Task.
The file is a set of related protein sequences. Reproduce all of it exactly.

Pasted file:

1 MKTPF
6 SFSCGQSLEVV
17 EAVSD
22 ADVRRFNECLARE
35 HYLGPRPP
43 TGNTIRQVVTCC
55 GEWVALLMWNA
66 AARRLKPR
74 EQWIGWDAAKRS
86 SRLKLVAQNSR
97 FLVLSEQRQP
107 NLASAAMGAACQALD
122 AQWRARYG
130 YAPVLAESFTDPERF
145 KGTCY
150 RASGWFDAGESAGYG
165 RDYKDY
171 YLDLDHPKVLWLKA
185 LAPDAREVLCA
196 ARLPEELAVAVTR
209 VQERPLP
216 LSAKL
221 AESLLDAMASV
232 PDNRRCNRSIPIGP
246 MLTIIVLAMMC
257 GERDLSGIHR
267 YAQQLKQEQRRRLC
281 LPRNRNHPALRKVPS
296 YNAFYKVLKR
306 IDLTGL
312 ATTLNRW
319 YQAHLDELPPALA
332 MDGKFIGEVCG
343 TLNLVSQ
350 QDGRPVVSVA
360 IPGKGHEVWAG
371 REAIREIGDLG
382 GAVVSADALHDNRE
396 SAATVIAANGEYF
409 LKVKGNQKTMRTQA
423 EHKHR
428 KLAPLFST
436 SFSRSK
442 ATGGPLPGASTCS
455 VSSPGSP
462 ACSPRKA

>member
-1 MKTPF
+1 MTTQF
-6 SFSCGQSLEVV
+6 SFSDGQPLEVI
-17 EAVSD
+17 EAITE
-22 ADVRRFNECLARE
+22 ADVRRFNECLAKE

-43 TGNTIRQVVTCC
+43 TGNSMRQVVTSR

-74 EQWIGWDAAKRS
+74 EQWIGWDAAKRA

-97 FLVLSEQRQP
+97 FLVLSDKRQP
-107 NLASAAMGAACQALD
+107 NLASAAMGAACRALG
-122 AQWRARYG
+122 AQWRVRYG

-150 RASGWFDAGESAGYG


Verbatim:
1 MKTPF
6 SFSCGQSLEVV
17 EAVSD
22 ADVRRFNECLARE
35 HYLGPRPP
43 TGNTIRQVVTCC
55 GEWVALLMWNA
66 AARRLKPR
74 EQWIGWDAAKRS
86 SRLKLVAQNSR
97 FLVLSEQRQP
107 NLASAAMGAACQALD
122 AQWRARYG
130 YAPVLAESFTDPERF
145 KGTCY
150 RASGWFDAGESAGYG
165 RDYKDY
171 YLDLDHPKVLWLKA
185 LAPDAREVLCA
196 ARLPEELAVAVTR
209 VQERPLP
216 LSAKL
221 AESLLDAMASV
232 PDNRRCNRSIPIGP
246 MLTIIVLAMMC
257 GERDLSGIHR
267 YAQQLKQEQRRRLC
281 LPRNRNHPALRKVPS
296 YNAFYKVLKR
306 IDLTGL
312 ATTLNRW
319 YQAHLDELPPALA
332 MDGKFIGEVCG
343 TLNLVSQ
350 QDGRPVVSVA
360 IPGKGHEVWAG
371 REAIREIGDLG
382 GAVVSADALHDNRE
396 SAATVIAANGEYF
409 LKVKGNQKTMRTQA
423 EHKHR
428 KLAPLFST
436 SFSRSK
442 ATGGPLPGASTCS
455 VSSPGSP
462 ACSPRKA

>member
-1 MKTPF
+1 MTTQF
-6 SFSCGQSLEVV
+6 SFSDGQPLEVI
-17 EAVSD
+17 EAITE
-22 ADVRRFNECLARE
+22 ADVRRFNECLAKE

-43 TGNTIRQVVTCC
+43 TGNSMRQVVTSR

-74 EQWIGWDAAKRS
+74 EQWIGWDAAKRA

-97 FLVLSEQRQP
+97 FLVLSDKRQP
-107 NLASAAMGAACQALD
+107 NLASAAMGAACRALG
-122 AQWRARYG
+122 AQWRVRYG

-150 RASGWFDAGESAGYG